So there are lots of things that we can challenge. I want to focus on one — which is financial power.

I’ve been thinking about Modern Monetary Theory — MMT. Has anybody heard of that? Or read about it in the news. [A few hands go up.] It’s a macroeconomic theory that has been adopted by Stephanie Kelton, and a number of other economists.

So I contacted Randall Wray, who was looking for reframing MMT [starting at 11:50]. And I found that he had an interest in a conversation about what I thought were mistakes that they were making with their concepts and terminology. And so we had a 50-minute conversation last Monday. And he liked what I was saying. So he sent me a book, and I took a chapter, and I rewrote it with the new terminology.

Part of it was changing “budget deficit” to a “net spending surplus.”

“Budget deficit” is typically “more spending by the government than taxes coming in.” But the government spends money and creates dollars by using keystrokes these days, so the government doesn’t need taxpayer money to fund anything. Big secret! So you can call it a “net spending surplus.”

That changes everything!

Because then, when we spend more in, than is taken out of the economy by taxes, and we keep doing that, the so-called “national debt,” becomes something else — the national savings.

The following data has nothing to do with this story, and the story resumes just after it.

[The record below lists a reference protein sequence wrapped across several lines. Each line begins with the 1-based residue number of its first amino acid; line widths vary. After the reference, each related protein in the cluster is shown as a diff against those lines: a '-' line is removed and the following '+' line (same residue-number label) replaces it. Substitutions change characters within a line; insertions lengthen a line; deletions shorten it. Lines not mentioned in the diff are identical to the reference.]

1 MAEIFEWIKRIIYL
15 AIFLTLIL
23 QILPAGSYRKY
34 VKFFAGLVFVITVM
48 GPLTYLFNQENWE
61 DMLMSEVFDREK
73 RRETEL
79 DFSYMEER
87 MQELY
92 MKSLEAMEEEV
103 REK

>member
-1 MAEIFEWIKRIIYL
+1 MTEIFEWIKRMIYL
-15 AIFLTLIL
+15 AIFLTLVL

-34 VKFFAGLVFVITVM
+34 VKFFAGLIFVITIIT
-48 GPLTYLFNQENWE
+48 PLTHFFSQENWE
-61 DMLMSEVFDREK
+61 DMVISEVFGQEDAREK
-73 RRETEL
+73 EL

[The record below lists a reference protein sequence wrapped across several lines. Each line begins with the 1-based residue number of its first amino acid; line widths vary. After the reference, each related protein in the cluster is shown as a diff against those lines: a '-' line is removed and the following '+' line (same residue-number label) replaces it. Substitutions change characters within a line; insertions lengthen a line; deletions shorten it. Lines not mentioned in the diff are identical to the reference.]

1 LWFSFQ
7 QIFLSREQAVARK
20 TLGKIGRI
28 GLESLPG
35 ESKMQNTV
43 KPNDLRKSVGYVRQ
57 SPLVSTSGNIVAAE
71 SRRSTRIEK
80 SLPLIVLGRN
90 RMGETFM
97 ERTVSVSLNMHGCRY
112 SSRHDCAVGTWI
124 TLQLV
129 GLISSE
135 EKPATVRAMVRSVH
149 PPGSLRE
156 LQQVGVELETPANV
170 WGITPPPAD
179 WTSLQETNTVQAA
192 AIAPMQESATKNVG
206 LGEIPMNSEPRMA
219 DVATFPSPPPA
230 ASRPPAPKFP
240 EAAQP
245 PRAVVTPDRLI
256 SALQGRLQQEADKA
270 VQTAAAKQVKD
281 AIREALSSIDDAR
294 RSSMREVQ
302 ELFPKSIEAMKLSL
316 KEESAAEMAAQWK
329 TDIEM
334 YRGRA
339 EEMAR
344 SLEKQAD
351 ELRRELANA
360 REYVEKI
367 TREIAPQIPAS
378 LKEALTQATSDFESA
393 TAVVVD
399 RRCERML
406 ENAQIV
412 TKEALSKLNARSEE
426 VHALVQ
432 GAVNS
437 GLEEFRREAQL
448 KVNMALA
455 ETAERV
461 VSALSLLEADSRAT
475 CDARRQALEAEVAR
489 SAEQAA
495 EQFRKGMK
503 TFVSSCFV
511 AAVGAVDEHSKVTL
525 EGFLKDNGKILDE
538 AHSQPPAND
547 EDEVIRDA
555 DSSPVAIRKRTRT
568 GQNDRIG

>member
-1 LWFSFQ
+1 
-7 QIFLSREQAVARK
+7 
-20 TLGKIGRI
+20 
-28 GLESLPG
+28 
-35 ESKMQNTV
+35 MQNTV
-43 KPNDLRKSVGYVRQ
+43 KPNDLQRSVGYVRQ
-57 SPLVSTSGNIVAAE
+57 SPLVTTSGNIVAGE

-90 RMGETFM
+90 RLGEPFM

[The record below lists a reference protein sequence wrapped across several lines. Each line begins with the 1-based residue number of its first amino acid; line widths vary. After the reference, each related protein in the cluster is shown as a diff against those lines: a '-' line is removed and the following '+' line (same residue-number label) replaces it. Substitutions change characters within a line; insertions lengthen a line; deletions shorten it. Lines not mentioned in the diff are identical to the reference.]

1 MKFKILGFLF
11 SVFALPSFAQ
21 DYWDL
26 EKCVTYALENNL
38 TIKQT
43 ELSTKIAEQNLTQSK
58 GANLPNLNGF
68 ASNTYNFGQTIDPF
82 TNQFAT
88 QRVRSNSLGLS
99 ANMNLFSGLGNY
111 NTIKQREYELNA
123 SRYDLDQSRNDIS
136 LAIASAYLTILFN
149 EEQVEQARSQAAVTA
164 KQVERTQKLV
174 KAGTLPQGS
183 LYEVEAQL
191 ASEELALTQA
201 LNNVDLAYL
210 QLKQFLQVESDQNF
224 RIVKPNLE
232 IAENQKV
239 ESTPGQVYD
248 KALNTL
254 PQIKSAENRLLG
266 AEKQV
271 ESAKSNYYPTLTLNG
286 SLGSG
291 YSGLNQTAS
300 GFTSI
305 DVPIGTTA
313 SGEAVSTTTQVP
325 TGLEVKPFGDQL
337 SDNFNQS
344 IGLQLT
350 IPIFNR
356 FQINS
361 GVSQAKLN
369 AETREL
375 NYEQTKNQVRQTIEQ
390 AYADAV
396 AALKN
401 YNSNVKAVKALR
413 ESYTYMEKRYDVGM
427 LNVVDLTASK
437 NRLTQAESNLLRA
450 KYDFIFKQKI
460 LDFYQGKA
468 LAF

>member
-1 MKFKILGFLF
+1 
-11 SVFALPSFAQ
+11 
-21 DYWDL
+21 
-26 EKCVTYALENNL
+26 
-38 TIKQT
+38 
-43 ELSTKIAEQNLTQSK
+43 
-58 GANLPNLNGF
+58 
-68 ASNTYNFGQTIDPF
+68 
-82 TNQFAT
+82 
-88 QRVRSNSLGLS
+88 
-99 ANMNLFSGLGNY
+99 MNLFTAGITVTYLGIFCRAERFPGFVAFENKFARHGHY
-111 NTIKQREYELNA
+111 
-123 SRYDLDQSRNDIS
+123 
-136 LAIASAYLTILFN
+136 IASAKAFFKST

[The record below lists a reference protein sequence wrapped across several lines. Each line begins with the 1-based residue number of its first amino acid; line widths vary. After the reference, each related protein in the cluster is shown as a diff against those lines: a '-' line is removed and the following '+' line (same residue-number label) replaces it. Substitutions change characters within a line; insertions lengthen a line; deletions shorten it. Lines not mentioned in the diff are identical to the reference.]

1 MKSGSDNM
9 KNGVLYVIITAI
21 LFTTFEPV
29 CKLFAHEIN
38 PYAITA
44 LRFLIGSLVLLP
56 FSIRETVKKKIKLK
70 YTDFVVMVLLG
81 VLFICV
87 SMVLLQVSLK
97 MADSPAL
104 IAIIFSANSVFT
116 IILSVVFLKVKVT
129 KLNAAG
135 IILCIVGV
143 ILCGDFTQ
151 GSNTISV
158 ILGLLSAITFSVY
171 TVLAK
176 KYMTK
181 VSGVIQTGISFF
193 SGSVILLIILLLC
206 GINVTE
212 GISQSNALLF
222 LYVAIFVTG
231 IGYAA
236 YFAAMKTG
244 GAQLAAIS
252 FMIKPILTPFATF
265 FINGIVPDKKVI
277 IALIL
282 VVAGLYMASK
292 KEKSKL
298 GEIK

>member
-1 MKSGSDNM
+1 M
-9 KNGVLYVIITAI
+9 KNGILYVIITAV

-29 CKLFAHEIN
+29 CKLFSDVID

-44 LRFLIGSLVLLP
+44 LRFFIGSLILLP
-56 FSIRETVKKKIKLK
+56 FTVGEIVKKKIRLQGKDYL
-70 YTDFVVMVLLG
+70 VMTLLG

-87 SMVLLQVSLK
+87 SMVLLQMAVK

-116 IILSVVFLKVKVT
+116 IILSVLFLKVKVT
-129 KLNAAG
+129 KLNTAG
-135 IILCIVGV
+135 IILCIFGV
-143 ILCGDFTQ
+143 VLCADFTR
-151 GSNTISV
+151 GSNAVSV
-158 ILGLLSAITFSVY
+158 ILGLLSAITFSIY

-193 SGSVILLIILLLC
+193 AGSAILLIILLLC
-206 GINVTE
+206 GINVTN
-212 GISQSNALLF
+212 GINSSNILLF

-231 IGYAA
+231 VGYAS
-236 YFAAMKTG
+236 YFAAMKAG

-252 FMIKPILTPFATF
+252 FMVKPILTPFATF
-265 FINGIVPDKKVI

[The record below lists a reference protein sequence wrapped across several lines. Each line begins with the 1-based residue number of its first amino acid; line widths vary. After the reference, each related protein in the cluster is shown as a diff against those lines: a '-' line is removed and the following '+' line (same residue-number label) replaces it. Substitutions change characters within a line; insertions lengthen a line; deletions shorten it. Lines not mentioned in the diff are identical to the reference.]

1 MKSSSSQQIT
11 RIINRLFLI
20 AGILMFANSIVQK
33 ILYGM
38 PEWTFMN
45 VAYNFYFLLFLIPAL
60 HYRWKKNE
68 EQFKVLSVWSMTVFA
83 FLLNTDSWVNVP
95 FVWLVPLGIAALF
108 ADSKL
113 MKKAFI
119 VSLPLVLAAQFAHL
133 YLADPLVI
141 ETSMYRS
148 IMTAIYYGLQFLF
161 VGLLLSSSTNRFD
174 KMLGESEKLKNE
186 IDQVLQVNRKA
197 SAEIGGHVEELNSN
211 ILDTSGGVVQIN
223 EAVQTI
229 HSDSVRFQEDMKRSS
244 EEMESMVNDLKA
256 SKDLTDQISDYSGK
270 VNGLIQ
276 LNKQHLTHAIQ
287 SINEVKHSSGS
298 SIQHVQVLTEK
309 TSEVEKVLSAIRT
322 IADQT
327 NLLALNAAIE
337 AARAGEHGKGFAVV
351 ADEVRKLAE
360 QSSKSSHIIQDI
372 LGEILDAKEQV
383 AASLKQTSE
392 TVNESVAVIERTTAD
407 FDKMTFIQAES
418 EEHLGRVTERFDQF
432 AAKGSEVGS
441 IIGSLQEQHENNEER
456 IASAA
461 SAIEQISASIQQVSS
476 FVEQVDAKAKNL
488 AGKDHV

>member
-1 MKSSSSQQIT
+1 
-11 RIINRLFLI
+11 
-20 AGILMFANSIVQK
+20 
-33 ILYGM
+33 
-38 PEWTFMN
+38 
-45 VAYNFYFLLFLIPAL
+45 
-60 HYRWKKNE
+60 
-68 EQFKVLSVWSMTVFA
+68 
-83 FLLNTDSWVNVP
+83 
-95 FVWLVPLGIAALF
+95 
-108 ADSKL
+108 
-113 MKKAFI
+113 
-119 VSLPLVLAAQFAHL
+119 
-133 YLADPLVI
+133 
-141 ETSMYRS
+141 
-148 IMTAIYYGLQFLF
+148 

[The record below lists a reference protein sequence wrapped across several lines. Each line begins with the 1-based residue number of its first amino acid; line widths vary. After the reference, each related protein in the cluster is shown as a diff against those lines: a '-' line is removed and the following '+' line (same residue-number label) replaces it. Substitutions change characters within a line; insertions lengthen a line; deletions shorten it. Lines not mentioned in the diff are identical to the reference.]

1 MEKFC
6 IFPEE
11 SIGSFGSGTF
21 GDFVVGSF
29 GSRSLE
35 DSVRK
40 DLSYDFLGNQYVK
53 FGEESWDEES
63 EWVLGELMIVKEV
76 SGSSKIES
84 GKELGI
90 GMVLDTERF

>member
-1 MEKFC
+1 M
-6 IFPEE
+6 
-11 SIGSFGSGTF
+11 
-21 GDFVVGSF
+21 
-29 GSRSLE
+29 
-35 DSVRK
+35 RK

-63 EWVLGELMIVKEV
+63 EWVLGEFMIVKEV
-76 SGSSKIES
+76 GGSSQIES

It’s a complete reframe.

So I don’t trust my own ideas about that. I needed confirmation. So I talked to Randy about it. I sent him this thing, with that, and a number of other definitions, and he said:

“I agree with everything you say about debts and deficits. And as I edit the book, I will see how the substitute wording works.” Well, he also said, “Can I bring Stephanie Kelton into the conversation.” I said “Okay.” For me that’s a big deal.

So that’s one example. . [See below for a call for help with more examples.]

Any one of us can deconstruct concepts, that form the narrative, that prevents solutions — be it political will; be it warfare; be it financial power; be it anything else that we need.

So in conclusion, what I would like to say, is that this idea of deconstructing concepts is something you’ve done many times before. You know, think about when you’ve thought, “Could that be right?” “Is there another way of thinking about that?”

So rather than saying “I’m delusional,” say:

• “Maybe I’m onto something here.”
• “How can I flesh that out?”
• “Study?”
• “Ponder?”
• “Look deeply?”

So I’d like to conclude with a little meditation on these ideas, to propose a way for those ideas that you’re interested in, to move out, into your life.